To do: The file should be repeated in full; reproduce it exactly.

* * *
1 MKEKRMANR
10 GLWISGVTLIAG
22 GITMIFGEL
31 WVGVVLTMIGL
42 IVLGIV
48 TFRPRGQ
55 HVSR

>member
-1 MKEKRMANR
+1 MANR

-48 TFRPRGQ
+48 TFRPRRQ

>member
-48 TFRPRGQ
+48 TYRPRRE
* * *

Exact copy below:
1 MKEKRMANR
10 GLWISGVTLIAG
22 GITMIFGEL
31 WVGVVLTMIGL
42 IVLGIV
48 TFRPRGQ
55 HVSR

>member
-1 MKEKRMANR
+1 MANR

-48 TFRPRGQ
+48 TFRPRRQ

>member
-48 TFRPRGQ
+48 TYRPRRE